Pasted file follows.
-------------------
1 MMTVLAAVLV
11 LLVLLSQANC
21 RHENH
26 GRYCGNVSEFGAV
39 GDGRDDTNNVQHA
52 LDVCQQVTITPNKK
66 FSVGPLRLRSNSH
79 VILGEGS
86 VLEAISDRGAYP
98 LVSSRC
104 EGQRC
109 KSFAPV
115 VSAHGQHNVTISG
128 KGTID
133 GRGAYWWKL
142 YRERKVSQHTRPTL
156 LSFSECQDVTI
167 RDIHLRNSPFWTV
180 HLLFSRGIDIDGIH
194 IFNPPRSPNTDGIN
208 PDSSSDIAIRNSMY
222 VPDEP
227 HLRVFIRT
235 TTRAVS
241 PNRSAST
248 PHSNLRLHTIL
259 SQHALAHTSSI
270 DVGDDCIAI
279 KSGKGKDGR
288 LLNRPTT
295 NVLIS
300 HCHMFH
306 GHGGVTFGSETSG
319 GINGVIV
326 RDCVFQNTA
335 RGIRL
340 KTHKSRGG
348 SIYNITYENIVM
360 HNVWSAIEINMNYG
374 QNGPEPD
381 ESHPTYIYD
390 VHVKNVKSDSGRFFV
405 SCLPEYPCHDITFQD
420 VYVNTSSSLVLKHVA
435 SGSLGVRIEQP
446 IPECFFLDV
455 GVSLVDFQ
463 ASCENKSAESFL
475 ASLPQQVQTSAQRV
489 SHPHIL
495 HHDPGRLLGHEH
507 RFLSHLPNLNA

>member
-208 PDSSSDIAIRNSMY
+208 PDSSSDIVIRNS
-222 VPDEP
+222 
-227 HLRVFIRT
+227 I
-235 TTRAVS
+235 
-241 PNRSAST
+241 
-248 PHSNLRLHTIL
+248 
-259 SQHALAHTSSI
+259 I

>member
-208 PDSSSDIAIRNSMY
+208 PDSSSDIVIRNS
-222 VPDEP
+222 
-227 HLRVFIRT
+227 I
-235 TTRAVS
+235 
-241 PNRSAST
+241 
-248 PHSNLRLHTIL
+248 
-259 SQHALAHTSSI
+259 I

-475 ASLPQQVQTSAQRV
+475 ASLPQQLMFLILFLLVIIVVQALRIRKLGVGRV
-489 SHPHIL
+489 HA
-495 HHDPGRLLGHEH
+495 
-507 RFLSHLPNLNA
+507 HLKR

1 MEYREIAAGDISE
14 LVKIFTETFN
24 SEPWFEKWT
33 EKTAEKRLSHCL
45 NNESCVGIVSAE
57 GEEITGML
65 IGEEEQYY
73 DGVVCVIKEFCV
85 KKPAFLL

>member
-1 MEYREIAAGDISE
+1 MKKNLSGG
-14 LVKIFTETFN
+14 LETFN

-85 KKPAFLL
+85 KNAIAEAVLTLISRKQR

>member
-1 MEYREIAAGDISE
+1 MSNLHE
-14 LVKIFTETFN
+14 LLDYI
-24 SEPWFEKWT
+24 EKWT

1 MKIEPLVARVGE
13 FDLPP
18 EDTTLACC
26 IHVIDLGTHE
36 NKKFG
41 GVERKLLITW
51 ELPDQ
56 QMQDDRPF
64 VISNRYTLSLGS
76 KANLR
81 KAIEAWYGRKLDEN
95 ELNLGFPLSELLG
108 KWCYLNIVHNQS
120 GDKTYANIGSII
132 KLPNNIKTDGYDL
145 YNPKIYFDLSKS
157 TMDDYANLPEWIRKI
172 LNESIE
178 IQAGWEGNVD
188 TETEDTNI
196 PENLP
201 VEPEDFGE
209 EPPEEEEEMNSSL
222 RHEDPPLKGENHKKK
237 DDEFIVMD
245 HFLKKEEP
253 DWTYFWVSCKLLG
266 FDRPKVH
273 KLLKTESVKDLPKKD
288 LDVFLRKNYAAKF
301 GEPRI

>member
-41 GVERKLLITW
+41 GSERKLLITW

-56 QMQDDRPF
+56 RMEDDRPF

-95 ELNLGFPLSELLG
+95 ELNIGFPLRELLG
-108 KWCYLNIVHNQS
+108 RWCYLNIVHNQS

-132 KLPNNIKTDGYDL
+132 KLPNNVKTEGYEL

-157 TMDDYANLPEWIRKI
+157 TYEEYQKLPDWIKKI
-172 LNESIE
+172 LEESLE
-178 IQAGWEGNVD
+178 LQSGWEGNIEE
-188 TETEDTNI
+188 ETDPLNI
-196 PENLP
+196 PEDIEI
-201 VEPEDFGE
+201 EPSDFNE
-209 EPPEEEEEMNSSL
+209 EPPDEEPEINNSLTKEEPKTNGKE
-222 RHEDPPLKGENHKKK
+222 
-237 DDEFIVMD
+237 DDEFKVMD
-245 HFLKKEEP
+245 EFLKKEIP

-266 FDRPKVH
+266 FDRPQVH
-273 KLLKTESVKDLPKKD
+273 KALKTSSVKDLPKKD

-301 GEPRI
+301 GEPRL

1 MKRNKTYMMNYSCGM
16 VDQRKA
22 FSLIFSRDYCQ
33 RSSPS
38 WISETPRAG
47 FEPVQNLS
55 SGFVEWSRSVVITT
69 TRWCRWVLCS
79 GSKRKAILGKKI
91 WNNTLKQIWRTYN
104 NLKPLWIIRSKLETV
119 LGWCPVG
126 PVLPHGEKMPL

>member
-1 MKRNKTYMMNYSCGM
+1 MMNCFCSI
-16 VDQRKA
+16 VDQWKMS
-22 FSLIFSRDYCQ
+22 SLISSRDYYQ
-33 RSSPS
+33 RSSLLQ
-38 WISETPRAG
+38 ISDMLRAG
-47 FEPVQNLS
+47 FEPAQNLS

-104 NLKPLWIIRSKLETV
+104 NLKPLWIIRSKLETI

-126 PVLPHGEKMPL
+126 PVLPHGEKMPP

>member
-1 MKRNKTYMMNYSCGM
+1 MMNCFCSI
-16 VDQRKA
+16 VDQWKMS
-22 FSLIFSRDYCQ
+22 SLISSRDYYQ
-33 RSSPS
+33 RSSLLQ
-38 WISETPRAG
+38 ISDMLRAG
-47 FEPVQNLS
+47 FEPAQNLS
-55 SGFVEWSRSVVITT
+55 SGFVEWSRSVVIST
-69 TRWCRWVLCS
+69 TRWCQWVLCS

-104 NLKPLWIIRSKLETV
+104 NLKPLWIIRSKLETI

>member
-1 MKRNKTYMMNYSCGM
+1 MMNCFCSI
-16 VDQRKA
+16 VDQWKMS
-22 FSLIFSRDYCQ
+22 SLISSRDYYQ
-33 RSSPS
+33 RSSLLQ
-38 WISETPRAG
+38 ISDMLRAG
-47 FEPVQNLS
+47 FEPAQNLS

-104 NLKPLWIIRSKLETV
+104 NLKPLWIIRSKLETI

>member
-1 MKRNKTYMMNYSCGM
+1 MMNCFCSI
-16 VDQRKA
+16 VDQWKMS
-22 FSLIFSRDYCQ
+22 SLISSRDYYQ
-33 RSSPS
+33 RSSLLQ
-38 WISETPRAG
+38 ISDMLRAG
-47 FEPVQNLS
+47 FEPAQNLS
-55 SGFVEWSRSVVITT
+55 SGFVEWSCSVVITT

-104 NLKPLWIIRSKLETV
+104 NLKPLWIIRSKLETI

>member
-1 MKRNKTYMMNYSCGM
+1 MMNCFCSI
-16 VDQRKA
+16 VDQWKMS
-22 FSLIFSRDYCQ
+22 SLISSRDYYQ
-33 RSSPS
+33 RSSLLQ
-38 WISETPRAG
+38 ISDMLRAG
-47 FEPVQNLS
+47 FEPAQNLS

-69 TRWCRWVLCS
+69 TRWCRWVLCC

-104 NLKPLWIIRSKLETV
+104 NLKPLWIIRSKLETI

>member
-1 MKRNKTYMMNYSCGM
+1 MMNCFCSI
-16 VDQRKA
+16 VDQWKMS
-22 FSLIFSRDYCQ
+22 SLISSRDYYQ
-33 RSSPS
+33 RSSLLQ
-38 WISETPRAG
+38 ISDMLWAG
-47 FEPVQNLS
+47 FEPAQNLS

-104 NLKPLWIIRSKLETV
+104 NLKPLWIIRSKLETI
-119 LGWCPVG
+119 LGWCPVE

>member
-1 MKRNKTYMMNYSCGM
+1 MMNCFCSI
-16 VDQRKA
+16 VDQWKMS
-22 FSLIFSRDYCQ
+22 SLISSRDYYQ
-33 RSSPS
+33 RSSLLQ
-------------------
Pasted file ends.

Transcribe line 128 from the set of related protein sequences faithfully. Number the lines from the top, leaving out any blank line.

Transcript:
132 KLPNNIKTDGYDL